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Promoting Early School Readiness in Primary Health Care

Abstract

Child health care may represent the sole universal platform for preventive interventions to address poverty-related disparities in development and early school readiness prior to age 3 years. Responsive parenting represents a promising target for child health care interventions, as it is strongly linked to poverty-related disparities and can be enhanced through targeted strategies. Health care based interventions to enhance responsive parenting have the potential to be implemented population-wide at low cost, by building on existing health care visits and infrastructure.

Beginning in 1998, our interdisciplinary team of investigators in pediatrics, developmental psychology and education developed and studied a child health care intervention for parents and their 0 to 3 year old children called the Video Interaction Project (VIP 0-3). VIP 0-3 targets responsive parenting, with emphasis on strategies supported by both experimental and longitudinal work. The core component is videotaping of mother and child, with subsequent review and self-reflection facilitated by a child development specialist in order to identify and reinforce observed interactional strengths. Additional components are written pamphlets with suggestions for play and shared reading, and developmentally appropriate toys and books. Results from both our pilot study and our current RCT (NICHD 5R01HD047740-05) suggest that VIP 0-3 results in enhancement of responsive parenting and of cognitive, language and social-emotional development during the first 3 years, with potential for savings in Early Intervention (EI) costs; preliminary follow-up pilot data suggest improved IQ, word reading and behavior in first grade.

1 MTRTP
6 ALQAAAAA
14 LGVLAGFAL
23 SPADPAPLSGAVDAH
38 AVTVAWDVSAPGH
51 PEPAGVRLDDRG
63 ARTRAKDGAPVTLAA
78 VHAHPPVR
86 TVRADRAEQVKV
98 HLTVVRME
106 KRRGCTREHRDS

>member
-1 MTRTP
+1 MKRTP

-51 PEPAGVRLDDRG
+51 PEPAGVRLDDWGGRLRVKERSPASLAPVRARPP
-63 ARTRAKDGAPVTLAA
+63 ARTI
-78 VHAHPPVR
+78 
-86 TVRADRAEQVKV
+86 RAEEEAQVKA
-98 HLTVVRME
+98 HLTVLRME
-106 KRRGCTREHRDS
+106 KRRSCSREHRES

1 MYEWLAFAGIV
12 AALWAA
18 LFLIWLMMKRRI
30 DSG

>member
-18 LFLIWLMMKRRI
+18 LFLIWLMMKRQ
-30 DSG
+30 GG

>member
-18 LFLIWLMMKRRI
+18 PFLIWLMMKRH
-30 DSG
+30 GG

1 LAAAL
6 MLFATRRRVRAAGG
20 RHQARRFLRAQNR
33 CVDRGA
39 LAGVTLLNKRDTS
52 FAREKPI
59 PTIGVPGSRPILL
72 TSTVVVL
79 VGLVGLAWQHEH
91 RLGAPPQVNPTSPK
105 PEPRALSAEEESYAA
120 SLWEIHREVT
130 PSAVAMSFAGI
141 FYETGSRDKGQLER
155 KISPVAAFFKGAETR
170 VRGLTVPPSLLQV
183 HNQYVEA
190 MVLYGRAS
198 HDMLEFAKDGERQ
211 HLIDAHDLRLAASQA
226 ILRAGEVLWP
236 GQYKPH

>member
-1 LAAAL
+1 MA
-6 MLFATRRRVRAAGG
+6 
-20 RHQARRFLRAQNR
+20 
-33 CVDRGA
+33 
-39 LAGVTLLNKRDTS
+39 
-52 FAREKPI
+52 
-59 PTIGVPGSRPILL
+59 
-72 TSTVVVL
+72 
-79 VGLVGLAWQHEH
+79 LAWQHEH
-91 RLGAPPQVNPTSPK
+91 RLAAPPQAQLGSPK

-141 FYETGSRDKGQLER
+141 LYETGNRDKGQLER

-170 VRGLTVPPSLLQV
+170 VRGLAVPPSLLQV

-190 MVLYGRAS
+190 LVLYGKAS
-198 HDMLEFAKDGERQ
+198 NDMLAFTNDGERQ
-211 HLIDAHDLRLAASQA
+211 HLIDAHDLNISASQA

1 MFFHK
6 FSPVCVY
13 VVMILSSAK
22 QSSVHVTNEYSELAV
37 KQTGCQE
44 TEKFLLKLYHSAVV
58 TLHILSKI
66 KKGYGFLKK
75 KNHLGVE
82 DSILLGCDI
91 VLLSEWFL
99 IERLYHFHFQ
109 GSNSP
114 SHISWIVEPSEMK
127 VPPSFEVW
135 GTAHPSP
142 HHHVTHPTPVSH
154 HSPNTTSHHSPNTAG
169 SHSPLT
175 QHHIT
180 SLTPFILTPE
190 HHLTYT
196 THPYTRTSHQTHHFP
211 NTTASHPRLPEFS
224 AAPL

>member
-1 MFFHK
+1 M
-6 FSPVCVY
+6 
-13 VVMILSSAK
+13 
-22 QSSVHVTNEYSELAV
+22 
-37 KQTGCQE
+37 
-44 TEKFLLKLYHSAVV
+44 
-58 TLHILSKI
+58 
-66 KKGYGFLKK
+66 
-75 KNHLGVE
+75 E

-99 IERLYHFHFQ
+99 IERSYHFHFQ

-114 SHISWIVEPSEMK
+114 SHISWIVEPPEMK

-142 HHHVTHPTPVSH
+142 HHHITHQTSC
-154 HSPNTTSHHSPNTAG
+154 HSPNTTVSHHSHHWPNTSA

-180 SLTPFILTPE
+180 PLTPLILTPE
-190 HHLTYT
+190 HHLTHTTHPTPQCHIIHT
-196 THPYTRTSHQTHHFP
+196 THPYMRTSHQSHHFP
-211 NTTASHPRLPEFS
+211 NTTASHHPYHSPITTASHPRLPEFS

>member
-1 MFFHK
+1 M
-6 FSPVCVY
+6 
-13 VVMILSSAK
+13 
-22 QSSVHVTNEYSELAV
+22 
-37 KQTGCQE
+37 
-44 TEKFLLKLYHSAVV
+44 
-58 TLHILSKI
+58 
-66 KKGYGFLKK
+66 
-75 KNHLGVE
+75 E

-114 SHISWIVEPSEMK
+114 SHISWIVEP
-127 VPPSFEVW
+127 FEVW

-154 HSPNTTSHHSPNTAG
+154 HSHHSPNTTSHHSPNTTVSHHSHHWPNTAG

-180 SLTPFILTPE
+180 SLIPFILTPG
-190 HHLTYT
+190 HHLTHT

This is a proposal to determine whether continuation of VIP during the preschool period from ages 3 to 5 years (VIP 3-5) would result in additional impacts on responsive parenting and school readiness, through study within the existing NICHD-funded cohort. Although there has been no prior study of VIP during the preschool period, studies of home- and school-based programs suggest that enhancement of responsive parenting during the preschool period has additive effects beyond that of either parenting programs during the infant/toddler period or preschool attendance. Enhancement of responsive parenting during the preschool period is likely to be especially important for low SES families such as those participating in VIP 0-3, who have children at greatest risk of disparities but less access to high quality preschool programs. Continuity of activities related to play and shared reading as well as relationships built with VIP 0-3 and health care staff increase the likelihood of both adherence and efficacy.

We designed VIP 3-5 to promote responsive parenting around play and shared reading in order to impact academic-cognitive skills and social-emotional behaviors related to subsequent school achievement, in part through targeting self-regulation characteristics (executive functions and emotional regulation) that underlie these skills and behaviors. Building on existing VIP 0-3 curricular elements related to responsive parenting, VIP 3-5 has an expanded focus designed to help parents engage their children in increasingly rich levels of pretend play and early literacy activities, and integrate pre-academic activities in these contexts. In order to achieve this goal, VIP 3-5 adds specific new elements adapted from evidence-based preschool and home visitation parenting programs for parents to utilize within pretend play and shared reading.

To the extent that VIP (both 0-3 and 3-5) shows large impacts on responsive parenting and school readiness, the opportunity afforded by integration into child health care at relatively low expense has the potential to lead to widespread dissemination and implementation. Findings from this study will inform subsequent proposals for 1) assessment of effectiveness as VIP is disseminated and 2) determination of whether enhancement of parenting through VIP has additive effects for children attending preschool. Grant ID: 200